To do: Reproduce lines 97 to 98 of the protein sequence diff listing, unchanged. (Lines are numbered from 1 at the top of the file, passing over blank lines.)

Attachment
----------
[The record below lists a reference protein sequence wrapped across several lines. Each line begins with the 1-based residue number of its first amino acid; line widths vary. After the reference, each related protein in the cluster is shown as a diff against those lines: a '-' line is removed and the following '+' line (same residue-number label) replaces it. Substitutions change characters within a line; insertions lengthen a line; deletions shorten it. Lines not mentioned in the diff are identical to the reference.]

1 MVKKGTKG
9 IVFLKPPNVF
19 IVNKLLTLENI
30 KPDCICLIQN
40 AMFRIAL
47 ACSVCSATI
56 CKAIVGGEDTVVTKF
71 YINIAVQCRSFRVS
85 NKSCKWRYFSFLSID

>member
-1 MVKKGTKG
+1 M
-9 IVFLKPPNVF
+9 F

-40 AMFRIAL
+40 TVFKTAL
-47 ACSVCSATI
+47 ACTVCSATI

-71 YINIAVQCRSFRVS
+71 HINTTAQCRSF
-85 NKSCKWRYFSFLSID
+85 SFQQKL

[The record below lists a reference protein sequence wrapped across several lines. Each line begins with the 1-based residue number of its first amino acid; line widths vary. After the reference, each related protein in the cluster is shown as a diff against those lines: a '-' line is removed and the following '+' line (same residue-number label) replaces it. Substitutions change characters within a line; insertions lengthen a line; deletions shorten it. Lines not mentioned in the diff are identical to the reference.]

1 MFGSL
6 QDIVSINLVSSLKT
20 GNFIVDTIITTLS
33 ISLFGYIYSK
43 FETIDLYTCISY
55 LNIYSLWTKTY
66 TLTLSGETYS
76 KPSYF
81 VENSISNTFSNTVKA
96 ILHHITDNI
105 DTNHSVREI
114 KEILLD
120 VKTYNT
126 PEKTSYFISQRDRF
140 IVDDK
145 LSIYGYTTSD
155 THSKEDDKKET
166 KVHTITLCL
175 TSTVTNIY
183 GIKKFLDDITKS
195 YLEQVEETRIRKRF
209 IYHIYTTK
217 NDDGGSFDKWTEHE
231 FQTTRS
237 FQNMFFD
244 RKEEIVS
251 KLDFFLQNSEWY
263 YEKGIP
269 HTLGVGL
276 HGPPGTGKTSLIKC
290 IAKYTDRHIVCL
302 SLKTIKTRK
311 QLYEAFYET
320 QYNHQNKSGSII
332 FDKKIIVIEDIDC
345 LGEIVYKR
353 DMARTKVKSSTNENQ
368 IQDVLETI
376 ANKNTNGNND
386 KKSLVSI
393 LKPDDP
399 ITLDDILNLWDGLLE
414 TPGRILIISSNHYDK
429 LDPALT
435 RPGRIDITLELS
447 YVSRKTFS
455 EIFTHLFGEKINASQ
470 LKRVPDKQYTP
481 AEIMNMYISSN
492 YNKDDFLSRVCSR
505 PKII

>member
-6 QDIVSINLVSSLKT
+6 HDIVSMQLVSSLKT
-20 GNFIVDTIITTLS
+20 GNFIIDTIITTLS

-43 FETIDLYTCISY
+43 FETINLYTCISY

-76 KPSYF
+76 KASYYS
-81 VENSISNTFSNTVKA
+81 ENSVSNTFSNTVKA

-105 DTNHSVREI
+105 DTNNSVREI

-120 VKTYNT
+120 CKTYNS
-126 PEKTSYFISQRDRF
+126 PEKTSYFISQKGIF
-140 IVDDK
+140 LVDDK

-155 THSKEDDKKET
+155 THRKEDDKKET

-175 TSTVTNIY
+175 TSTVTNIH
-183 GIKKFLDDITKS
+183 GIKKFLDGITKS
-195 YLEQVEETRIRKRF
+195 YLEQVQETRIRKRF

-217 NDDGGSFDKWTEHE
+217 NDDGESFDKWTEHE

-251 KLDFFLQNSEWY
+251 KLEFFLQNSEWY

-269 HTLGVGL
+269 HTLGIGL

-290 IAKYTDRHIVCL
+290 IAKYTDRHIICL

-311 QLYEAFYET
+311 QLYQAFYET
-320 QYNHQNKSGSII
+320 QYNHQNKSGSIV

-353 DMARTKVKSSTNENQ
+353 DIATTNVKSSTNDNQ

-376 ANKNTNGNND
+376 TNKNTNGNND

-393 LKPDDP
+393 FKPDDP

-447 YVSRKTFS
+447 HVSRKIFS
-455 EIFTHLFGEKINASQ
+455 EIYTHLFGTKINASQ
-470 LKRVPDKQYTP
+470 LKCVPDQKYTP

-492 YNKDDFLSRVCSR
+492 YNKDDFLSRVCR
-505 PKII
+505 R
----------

-175 TSTVTNIY
+175 TSTVTNIH